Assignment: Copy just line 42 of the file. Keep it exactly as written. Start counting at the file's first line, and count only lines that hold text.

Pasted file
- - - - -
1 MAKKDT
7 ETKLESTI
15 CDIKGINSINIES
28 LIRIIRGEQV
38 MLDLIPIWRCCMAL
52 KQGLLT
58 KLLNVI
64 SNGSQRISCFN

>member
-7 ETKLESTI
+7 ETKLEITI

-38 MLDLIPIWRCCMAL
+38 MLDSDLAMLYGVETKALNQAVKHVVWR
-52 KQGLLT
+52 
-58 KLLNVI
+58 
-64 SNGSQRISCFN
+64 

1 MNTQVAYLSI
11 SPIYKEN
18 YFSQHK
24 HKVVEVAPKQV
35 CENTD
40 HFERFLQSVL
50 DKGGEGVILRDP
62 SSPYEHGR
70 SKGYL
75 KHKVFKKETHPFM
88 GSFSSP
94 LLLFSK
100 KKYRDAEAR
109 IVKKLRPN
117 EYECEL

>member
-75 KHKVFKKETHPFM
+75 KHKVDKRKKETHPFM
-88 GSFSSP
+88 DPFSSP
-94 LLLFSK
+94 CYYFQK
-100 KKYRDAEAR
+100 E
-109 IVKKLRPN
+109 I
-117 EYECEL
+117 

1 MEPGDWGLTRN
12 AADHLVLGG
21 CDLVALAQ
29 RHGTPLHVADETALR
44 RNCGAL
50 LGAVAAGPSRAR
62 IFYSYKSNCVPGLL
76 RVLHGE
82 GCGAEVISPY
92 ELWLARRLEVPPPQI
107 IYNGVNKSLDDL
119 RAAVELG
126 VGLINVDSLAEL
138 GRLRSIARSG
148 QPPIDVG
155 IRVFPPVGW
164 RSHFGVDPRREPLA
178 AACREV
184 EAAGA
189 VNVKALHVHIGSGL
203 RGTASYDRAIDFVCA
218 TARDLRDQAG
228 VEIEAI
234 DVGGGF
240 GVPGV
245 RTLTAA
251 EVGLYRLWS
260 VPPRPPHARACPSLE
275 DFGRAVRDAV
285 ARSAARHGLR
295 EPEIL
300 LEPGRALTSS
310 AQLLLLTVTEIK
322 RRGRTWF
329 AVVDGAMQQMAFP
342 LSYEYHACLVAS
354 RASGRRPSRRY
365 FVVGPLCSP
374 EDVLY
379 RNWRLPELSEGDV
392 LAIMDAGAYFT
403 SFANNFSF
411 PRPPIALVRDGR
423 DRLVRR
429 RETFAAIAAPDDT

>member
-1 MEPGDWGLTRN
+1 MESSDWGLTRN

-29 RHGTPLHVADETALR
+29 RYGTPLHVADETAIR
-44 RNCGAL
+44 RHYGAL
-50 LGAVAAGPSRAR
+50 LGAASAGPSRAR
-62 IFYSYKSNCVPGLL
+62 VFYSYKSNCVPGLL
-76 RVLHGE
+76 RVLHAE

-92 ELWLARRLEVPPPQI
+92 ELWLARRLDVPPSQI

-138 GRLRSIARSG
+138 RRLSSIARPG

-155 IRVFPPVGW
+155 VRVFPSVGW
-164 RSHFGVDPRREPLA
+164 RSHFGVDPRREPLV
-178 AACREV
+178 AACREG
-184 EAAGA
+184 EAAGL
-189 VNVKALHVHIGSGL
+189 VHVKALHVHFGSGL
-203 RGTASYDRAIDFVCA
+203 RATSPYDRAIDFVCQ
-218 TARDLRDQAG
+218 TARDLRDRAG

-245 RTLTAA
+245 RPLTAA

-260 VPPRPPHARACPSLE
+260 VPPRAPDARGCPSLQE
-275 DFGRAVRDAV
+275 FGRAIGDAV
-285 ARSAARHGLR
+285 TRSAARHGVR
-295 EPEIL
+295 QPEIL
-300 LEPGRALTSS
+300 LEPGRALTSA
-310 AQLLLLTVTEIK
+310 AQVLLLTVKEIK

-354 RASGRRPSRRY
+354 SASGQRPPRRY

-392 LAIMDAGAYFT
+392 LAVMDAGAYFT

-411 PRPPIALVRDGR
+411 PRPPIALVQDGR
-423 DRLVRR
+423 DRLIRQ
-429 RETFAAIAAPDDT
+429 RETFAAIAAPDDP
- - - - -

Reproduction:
-100 KKYRDAEAR